Nicky: "I think 'I know I believe in nothing but it is my, nothing' is the great catchphrase of the '90s. And for him to actually write 'I am stronger than Mew, Miller and Mailer', it shows an almost heroic self-indulgence, really. But it makes you great. Because at the time Blur's 'Girls & Boys' went Top Five and I remember thinking, 'What the fuck arc we doing?', just completely ostracised. But then I remember having a moment thinking, 'This is brilliant? We'd never felt so alone and we really were totally distanced from everything else. And that's why we were the biggest cult band in Britain. It was one of those moments when you're never gonna do something that good again. You might do something more commercial, more uplifting, which we have done. But the cultdom of it - I think it was once described as 'a heady mix of 'Ace Of Spades' by Motorhead, and 'Anarchy In The UK'."
James: "It's something that connected with the darker parts of all our selves. And it's hard to get a career out of those moments."

Cover Versions

The Manics reflect on four of the 20 times they've graced our front page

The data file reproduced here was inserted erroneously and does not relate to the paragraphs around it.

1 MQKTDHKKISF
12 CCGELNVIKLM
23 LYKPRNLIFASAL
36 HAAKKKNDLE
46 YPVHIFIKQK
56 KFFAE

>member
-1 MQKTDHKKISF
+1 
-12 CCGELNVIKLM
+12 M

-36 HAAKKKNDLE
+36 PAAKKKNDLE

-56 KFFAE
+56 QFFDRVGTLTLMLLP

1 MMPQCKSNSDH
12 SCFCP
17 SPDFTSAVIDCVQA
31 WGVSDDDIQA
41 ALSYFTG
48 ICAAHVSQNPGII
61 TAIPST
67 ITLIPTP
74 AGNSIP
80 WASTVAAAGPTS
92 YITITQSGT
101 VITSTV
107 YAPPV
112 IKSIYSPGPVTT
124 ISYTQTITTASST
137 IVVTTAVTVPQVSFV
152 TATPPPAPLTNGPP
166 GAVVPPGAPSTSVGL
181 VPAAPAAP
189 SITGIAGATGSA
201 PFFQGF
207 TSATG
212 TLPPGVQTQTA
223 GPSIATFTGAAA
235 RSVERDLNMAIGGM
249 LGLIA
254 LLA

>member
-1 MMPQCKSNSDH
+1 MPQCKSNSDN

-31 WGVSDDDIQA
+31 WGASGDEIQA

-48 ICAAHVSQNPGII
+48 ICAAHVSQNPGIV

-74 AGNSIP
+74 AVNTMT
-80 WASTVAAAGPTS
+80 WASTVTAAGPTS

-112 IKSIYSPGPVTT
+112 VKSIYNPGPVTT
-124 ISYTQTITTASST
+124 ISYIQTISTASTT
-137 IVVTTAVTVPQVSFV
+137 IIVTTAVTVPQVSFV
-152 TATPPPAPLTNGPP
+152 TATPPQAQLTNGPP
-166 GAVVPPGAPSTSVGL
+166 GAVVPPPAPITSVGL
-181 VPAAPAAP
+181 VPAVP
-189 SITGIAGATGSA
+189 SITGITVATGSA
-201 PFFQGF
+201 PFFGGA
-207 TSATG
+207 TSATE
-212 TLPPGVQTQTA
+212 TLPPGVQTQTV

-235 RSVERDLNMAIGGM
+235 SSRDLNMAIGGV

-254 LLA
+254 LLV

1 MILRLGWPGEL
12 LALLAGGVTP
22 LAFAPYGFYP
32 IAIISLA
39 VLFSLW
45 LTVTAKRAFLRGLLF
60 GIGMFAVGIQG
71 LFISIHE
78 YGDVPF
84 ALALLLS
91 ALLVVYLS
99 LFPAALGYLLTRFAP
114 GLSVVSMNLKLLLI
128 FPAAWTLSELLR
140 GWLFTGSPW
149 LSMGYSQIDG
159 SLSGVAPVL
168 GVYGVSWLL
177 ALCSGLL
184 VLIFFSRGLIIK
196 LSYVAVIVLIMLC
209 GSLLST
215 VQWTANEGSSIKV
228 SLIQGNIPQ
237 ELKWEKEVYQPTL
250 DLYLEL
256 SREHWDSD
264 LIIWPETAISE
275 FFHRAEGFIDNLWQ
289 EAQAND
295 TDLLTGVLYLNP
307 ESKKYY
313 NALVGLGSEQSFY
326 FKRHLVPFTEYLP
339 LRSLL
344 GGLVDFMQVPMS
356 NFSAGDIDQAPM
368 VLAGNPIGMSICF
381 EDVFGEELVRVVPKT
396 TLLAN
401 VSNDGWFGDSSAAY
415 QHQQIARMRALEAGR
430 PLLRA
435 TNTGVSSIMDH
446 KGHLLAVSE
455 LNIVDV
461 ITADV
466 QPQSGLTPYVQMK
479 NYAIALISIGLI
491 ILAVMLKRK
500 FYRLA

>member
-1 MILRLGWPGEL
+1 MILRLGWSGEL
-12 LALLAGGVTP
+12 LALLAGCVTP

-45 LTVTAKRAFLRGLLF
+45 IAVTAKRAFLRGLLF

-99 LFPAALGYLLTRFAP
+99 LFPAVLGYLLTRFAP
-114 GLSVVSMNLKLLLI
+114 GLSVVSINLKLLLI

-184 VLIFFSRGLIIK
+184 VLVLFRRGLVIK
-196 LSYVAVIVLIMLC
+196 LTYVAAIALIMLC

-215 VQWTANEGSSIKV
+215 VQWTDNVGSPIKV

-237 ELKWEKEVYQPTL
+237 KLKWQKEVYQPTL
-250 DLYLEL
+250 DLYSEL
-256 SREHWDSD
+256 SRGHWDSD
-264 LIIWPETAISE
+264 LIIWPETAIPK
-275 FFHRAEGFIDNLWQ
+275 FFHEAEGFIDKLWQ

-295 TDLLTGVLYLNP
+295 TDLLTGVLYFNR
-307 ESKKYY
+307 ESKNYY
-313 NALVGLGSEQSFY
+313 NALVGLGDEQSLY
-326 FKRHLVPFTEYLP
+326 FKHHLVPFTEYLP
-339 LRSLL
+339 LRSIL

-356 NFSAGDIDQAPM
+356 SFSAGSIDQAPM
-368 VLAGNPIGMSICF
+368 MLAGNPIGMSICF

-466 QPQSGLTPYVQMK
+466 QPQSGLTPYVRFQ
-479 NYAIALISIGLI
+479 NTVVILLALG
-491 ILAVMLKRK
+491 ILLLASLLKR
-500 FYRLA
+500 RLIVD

(May 1, 1991)

Nicky: "This was our first NME cover, and it's pretty unique because I'm sure it was the first NME cover to have the guitarist and the bass player on it, but not the singer. We did some great shots of the full band but I guess you thought we were prettier! Richey carved 'VIH' on his chest, because he thought the image would be flipped."

(February 15, 1992)

Nicky: "I was just so over the moon with that coverline, 'Do you really, sincerely love the Manic Street Preachers... or do you want to kick their heads in?' It couldn't have been more perfect."

(May 28, 1994)

Nicky: "I have nothing but horrible memories of that trip. I just felt ill and fucking miserable. But we played brilliantly. Barbara Ellen wrote a brilliant piece, it ran in two parts."
James: "That was the start of my 10 years of drinking solidly. You can see it in mt face."

(August 1, 1998)

Nicky: "I remember this really clearly. 'This Is My Truth...' was about to come out, we were a big deal. We shot two covers that day, the first one and then we were interviewed by the fans for a few months later."
James: "I don't remember any of it. I was just pissed the whole time."

What's Next?

MSP are bowing out in December - what will they do after then?

Nicky: "I think we're gonna sit here and have a rest."
James: "I think we will, as a band, re-investigate ourselves as a concept..."
Sean: "We're just gonna fuck around..."
James: "...which we've done before and came up with 'Lifeblood', so we don't wanna make that mistake again. Our next record will be an opus, I think. We're aware that the age of the rock/pop single's gone, so we've got to try to think of how to survive without that."
Nicky: "The third and last great phase of Manic Street preachers - you can't just click one's fingers. We've used a lot of ideas up!"